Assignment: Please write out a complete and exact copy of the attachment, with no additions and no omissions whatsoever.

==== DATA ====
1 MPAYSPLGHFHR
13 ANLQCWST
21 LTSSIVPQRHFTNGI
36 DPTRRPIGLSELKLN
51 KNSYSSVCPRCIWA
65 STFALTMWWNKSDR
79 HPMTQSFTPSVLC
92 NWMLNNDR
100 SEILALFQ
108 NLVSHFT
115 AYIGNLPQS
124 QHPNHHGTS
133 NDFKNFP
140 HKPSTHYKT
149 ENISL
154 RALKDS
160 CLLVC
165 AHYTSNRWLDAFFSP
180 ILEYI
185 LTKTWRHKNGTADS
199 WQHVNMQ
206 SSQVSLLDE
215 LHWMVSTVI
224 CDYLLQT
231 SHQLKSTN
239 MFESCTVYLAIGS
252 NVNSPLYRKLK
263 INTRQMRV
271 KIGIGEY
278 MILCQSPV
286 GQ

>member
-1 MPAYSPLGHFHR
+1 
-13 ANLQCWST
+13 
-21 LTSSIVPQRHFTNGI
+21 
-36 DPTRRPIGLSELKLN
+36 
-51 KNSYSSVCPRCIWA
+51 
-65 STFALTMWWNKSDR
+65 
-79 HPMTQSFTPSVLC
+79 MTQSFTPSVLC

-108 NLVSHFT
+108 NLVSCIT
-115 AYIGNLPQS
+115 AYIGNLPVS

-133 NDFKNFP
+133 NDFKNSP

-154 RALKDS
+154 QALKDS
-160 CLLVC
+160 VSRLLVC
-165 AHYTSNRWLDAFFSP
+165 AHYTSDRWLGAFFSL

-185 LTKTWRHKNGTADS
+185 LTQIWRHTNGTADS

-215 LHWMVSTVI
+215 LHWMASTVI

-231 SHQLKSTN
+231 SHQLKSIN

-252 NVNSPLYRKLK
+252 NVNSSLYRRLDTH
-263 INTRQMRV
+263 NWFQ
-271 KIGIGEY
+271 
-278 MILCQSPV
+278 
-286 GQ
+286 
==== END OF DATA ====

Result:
1 MPAYSPLGHFHR
13 ANLQCWST
21 LTSSIVPQRHFTNGI
36 DPTRRPIGLSELKLN
51 KNSYSSVCPRCIWA
65 STFALTMWWNKSDR
79 HPMTQSFTPSVLC
92 NWMLNNDR
100 SEILALFQ
108 NLVSHFT
115 AYIGNLPQS
124 QHPNHHGTS
133 NDFKNFP
140 HKPSTHYKT
149 ENISL
154 RALKDS
160 CLLVC
165 AHYTSNRWLDAFFSP
180 ILEYI
185 LTKTWRHKNGTADS
199 WQHVNMQ
206 SSQVSLLDE
215 LHWMVSTVI
224 CDYLLQT
231 SHQLKSTN
239 MFESCTVYLAIGS
252 NVNSPLYRKLK
263 INTRQMRV
271 KIGIGEY
278 MILCQSPV
286 GQ

>member
-1 MPAYSPLGHFHR
+1 
-13 ANLQCWST
+13 
-21 LTSSIVPQRHFTNGI
+21 
-36 DPTRRPIGLSELKLN
+36 
-51 KNSYSSVCPRCIWA
+51 
-65 STFALTMWWNKSDR
+65 
-79 HPMTQSFTPSVLC
+79 MTQSFTPSVLC

-108 NLVSHFT
+108 NLVSCIT
-115 AYIGNLPQS
+115 AYIGNLPVS

-133 NDFKNFP
+133 NDFKNSP

-154 RALKDS
+154 QALKDS
-160 CLLVC
+160 VSRLLVC
-165 AHYTSNRWLDAFFSP
+165 AHYTSDRWLGAFFSL

-185 LTKTWRHKNGTADS
+185 LTQIWRHTNGTADS

-215 LHWMVSTVI
+215 LHWMASTVI

-231 SHQLKSTN
+231 SHQLKSIN

-252 NVNSPLYRKLK
+252 NVNSSLYRRLDTH
-263 INTRQMRV
+263 NWFQ
-271 KIGIGEY
+271 
-278 MILCQSPV
+278 
-286 GQ
+286 